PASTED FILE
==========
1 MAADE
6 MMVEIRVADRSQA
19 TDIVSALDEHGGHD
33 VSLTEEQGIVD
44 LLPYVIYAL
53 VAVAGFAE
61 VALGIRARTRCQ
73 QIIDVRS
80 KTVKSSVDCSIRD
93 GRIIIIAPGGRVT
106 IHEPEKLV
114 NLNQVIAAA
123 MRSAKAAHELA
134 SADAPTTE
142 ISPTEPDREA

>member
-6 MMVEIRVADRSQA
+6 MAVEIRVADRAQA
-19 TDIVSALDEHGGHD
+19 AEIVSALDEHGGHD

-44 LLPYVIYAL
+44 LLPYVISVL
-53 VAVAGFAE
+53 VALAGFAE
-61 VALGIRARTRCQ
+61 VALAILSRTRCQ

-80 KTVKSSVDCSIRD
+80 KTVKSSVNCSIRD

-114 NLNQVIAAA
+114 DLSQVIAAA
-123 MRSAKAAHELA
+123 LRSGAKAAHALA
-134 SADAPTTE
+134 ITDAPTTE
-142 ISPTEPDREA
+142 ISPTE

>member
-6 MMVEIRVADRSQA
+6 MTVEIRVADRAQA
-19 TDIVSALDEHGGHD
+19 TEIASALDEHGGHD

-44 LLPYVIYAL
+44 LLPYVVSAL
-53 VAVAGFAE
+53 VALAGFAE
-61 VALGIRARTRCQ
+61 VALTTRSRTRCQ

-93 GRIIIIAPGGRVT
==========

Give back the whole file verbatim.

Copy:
1 MAADE
6 MMVEIRVADRSQA
19 TDIVSALDEHGGHD
33 VSLTEEQGIVD
44 LLPYVIYAL
53 VAVAGFAE
61 VALGIRARTRCQ
73 QIIDVRS
80 KTVKSSVDCSIRD
93 GRIIIIAPGGRVT
106 IHEPEKLV
114 NLNQVIAAA
123 MRSAKAAHELA
134 SADAPTTE
142 ISPTEPDREA

>member
-6 MMVEIRVADRSQA
+6 MAVEIRVADRAQA
-19 TDIVSALDEHGGHD
+19 AEIVSALDEHGGHD

-44 LLPYVIYAL
+44 LLPYVISVL
-53 VAVAGFAE
+53 VALAGFAE
-61 VALGIRARTRCQ
+61 VALAILSRTRCQ

-80 KTVKSSVDCSIRD
+80 KTVKSSVNCSIRD

-114 NLNQVIAAA
+114 DLSQVIAAA
-123 MRSAKAAHELA
+123 LRSGAKAAHALA
-134 SADAPTTE
+134 ITDAPTTE
-142 ISPTEPDREA
+142 ISPTE

>member
-6 MMVEIRVADRSQA
+6 MTVEIRVADRAQA
-19 TDIVSALDEHGGHD
+19 TEIASALDEHGGHD

-44 LLPYVIYAL
+44 LLPYVVSAL
-53 VAVAGFAE
+53 VALAGFAE
-61 VALGIRARTRCQ
+61 VALTTRSRTRCQ

-93 GRIIIIAPGGRVT